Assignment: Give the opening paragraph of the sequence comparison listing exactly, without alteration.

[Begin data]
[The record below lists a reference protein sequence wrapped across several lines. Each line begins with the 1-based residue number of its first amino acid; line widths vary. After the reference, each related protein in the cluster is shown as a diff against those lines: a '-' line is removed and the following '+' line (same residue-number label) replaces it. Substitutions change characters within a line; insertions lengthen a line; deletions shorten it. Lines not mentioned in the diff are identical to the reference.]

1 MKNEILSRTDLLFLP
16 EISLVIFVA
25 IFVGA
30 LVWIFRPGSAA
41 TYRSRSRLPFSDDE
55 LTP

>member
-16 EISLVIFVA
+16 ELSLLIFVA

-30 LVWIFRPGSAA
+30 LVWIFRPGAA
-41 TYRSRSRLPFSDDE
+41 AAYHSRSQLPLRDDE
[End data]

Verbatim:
[The record below lists a reference protein sequence wrapped across several lines. Each line begins with the 1-based residue number of its first amino acid; line widths vary. After the reference, each related protein in the cluster is shown as a diff against those lines: a '-' line is removed and the following '+' line (same residue-number label) replaces it. Substitutions change characters within a line; insertions lengthen a line; deletions shorten it. Lines not mentioned in the diff are identical to the reference.]